How Would Ethiopian Farmers Like to Access Hybrid Maize Seeds? Evidence from a Choice Experiment on the Attributes of Seed Distribution Systems
Tilahun Woldie Mengistu, Saurabh Gupta, Regina Birner
University of Hohenheim, Inst. of Agricultural Sciences in the Tropics (Hans-Ruthenberg-Institute), Germany
Ensuring access to high-quality seeds for smallholder farmers has remained a challenge in many African countries. In Ethiopia, the maize seed system has, until recently, been highly centralised and controlled by state-sponsored cooperatives. This was, in particular, the case for the marketing and distribution of hybrid maize seeds. Inefficiencies in this state-controlled system have been identified as one of the main reasons for the lack of growth and productivity in Ethiopia's maize sector. However, important changes in the seed distribution policy introduced in 2013 have ended the monopoly of cooperatives and made direct seed marketing by both public and private enterprises possible. As farmers can now choose between different seed providers, the question arises as to how they prefer to access hybrid maize seeds. Which attributes of seed distribution systems do they prefer most? These research questions are addressed in the proposed paper. A choice experiment focusing on seed purity, quantity, group formation, sales outlet number, credit and price attributes was conducted with 325 randomly selected maize farmers located in the two maize belt areas of Oromia and Amhara regions. A Latent Class Model (LCM) identified three classes of farmers. LCM estimation demonstrates a significant heterogeneity of preferences to the distribution attributes within classes and between study areas. Diversity of actors engaged in seed distribution, asymmetry in implementing the new distribution system in the two areas, access to irrigation, age, family size and distance to seed collection points are factors that account for heterogeneity of preferences between and within study areas. In spite of the uniformity of the prescribed approaches to resolve the challenges of seed distribution, farmers preferences to distribution attributes are quite different, implying that ‘one size doesn't fit all'. Furthermore, the results underline the role of contextual factors for choice of the distribution attributes, and the cost of ignoring them. The study, therefore, suggests that policy makers should carefully consider sources of preferences heterogeneity in relation to distribution attributes. It is important to re-orient the seed distribution approaches to suit the local contexts as well as the identified preference differentials before scaling up to the country level.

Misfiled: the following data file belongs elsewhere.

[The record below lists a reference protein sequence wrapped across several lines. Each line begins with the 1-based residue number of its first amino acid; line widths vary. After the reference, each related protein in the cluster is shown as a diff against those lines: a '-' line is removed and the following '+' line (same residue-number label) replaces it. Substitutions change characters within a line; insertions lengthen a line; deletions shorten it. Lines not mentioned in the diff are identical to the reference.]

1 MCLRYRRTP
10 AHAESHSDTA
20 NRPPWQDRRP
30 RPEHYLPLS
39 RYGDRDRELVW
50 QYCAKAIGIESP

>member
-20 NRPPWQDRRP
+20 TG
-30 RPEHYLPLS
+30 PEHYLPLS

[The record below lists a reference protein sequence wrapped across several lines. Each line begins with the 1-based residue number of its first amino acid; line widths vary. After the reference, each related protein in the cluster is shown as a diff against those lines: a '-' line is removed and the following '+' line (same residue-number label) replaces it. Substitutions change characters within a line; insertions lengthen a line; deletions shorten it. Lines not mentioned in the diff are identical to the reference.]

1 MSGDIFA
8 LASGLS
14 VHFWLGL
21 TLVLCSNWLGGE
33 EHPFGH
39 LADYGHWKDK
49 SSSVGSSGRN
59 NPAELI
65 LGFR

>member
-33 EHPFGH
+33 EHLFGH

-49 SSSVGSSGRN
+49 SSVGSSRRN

Keywords: Choice experiment, Ethiopia, hybrid maize seed distribution, latent class model, maize farmers, preferences, socioeconomic contexts
Contact Address: Tilahun Woldie Mengistu, University of Hohenheim, Inst. of Agricultural Sciences in the Tropics (Hans-Ruthenberg-Institute), Wollgrasweg 43, 70599 Stuttgart, Germany, e-mail: tilahun.mengistuuni-hohenheim.de